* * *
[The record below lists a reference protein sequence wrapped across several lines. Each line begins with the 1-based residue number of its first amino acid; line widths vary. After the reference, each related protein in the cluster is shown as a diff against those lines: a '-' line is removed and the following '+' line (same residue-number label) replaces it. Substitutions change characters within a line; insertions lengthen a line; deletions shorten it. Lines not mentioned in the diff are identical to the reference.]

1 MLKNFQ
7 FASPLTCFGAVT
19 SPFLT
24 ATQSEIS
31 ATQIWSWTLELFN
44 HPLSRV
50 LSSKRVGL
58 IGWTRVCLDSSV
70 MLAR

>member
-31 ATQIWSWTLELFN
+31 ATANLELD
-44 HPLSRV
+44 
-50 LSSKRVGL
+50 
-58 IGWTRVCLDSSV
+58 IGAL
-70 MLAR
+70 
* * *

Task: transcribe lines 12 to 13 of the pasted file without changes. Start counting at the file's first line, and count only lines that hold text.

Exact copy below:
-31 ATQIWSWTLELFN
+31 ATANLELD